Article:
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Researcher Pleads Guilty To Selling OH Hospital ‘Trade Secrets’ To China’s Gov.

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Li Chen pleaded guilty Thursday before a U.S. District Court to a conspiracy to steal information from a children’s hospital in Ohio and sell it to China, the Justice Department announced Thursday. Chen, who was a respected and trusted researcher at the Nationwide Children’s Hospital’s Research Institute in Columbus, admitted to stealing and selling exosomes and exosome isolation from the facility.

“Once again we see the People’s Republic of China (PRC) facilitating the theft of our nation’s ingenuity and hard work as part of their quest to rob, replicate and replace any product they don’t have the ability to develop themselves,” said John C. Demers, Assistant Attorney General for National Security. 

Chen said she established a company in China to sell the exomes that play key roles in treating medical conditions common in premature babies and patients with liver issues, the DOJ said. Ultimately, Chen sold the information to the Chinese government and was rewarded by China’s State Administration of Foreign Expert Affairs and the National Natural Science Foundation of China, according to the DOJ.

Demers added, “Far from being an isolated incident, we see the PRC implicated in around 60 percent of all trade secret theft cases.  This continued economic belligerence runs contrary to the values and norms that facilitate the success of our industries and countering it remains among our highest priorities.”

Chen’s husband, Yu Zhou, 49, was also roped into the scheme, working in the same research center. The couple was arrested in July 2019, the DOJ press release stated. Together, the couple stole “at least five trade secrets,” according to the Justice Department.

Chen agreed as part of her plea agreement to relinquish over $1 million, 500,000 stock shares of Avalon GloboCare Corp., and 400 shares of stock in GenExosome Technologies Inc., DOJ said.

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Husband of Biden’s Commerce Secretary is Top Executive at Firm Funded by Chinese Government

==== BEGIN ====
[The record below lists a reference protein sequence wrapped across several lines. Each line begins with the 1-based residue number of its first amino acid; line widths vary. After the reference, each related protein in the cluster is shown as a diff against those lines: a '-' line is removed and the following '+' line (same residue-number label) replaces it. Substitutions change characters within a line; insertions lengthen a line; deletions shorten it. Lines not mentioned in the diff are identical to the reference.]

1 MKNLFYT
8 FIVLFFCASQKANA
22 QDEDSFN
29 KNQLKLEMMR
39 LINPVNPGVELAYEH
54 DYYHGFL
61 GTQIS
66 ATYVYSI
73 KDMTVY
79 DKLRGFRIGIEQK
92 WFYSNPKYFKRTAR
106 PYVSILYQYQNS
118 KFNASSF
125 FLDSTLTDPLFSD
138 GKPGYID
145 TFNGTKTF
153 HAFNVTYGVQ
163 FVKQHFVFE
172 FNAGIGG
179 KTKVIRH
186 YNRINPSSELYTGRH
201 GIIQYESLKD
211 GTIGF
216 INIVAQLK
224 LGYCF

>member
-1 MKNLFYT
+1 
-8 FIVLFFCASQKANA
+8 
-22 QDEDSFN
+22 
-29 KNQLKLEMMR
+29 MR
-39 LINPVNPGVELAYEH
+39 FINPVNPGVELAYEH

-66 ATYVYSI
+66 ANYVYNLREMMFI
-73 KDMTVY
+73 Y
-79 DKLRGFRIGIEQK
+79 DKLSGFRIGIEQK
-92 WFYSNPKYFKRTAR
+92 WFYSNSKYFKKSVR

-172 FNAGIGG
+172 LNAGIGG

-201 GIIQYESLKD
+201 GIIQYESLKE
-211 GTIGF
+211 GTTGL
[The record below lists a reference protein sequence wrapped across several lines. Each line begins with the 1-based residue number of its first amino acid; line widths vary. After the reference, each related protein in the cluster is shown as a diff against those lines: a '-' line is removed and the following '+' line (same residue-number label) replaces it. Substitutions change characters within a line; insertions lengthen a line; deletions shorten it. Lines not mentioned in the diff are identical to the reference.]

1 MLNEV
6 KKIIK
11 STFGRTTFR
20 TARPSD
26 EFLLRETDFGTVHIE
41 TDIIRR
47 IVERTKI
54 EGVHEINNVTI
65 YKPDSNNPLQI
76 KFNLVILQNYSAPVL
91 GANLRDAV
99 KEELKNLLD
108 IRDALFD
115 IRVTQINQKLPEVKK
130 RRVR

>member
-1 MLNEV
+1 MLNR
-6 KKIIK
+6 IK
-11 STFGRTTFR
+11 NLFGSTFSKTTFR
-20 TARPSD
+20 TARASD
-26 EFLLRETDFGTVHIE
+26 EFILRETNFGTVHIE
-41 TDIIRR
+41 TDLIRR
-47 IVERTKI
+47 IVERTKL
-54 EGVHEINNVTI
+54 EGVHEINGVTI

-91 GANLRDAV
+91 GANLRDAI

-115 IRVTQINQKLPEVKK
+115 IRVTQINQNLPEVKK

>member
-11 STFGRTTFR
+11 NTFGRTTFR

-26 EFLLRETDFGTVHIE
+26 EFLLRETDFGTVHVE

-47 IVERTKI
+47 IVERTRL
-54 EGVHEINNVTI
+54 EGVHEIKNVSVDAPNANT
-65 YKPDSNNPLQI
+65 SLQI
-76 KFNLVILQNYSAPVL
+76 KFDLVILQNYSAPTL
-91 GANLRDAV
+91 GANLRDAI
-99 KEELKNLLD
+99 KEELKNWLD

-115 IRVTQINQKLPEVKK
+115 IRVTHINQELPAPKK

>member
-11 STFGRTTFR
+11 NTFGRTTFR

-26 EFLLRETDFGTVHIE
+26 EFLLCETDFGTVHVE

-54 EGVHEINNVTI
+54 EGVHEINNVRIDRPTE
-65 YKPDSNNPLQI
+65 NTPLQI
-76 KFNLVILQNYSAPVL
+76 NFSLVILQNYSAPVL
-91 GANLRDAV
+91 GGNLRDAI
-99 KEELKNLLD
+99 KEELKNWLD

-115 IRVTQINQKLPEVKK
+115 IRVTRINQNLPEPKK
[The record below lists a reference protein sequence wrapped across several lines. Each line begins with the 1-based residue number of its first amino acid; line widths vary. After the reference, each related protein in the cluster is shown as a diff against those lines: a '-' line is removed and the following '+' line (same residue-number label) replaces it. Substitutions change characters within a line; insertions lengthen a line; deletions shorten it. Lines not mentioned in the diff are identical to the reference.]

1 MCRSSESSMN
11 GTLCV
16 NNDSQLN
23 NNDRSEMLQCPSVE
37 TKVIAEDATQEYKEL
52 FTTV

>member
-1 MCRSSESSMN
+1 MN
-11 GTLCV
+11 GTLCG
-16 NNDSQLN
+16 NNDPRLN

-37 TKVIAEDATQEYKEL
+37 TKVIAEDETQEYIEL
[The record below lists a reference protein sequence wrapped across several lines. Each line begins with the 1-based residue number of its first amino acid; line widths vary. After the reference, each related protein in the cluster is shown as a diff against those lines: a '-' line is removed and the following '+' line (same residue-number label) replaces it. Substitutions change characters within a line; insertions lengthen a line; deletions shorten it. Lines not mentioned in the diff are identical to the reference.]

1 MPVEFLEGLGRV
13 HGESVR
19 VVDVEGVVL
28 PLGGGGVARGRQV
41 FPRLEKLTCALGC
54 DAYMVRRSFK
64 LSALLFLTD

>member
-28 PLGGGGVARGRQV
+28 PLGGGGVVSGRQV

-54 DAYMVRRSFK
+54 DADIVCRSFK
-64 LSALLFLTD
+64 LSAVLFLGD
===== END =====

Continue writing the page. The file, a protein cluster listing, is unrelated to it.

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Gina Raimondo
Gina Raimondo

Commerce Secretary Gina Raimondo has a conflict of interest. She must work with her agency to combat and counter China on the world stage, all while supporting her husband’s position as a top executive for an artificial intelligence company whose major venture capital firm investor Is backed by the Chinese government.

Danhua Capital is based in California and is financially backed by the Chinese Communist Party. They are also one of the main funders of PathAI, an artificial intelligence firm that employs Raimondo’s husband, Andy Moffit. Moffit acts as the chief people officer.

The Chinese firm lists PathAI as one of its featured “biotech and health” investments on its website, although it’s unclear how much specifically Danhua Capital has invested. According to a 2018 Reuters report on the firm, Danhua Capital was established and funded as part of the Chinese government’s “penetration of Silicon Valley.”

In 2018, the Center for a New American Security (CNAS) testified before Congress that Danhua Capital’s mission is to use capital to narrow the technology gap between China and the United States. The Washington Free Beacon reports that many staffers from CNAS, a liberal think tank, are now employed in the highest ranks of the Biden administration.

The Washington Free Beacon reports:

The Wall Street Journal reported on Friday that Raimondo’s agency was pushing back on efforts by others in the Biden administration to block Chinese technology firms from working with American companies. Commerce officials are arguing internally, according to the report, that the administration’s tougher approach to China would hurt U.S. companies.

Raimondo said on Thursday she would not urge U.S. companies to pull sponsorships from the upcoming Beijing Olympics after President Joe Biden announced a diplomatic boycott of the games over human rights abuses. “What individual companies do is entirely up to them,” Raimondo said. “We’re not going to pressure them one way or another.”

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